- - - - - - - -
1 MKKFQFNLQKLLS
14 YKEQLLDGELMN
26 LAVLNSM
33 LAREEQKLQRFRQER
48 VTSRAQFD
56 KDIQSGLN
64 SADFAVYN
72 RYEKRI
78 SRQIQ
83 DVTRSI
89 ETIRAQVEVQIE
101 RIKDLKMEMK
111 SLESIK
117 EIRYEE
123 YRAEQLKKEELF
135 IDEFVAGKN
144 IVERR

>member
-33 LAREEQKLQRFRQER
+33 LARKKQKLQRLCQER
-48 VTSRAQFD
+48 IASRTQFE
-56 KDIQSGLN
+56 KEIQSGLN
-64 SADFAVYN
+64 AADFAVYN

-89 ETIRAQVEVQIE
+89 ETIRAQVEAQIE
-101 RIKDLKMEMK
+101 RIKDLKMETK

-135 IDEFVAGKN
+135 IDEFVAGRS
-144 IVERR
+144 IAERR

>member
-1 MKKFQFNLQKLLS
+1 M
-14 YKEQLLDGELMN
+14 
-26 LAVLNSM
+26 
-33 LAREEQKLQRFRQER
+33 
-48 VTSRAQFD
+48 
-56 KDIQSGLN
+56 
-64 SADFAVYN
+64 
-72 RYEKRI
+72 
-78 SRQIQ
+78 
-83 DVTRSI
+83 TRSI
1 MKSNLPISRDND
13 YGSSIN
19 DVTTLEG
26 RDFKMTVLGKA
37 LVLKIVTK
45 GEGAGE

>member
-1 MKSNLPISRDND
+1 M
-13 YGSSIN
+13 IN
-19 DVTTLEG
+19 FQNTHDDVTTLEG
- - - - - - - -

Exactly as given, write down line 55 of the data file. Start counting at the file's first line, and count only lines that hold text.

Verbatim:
+83 TRSI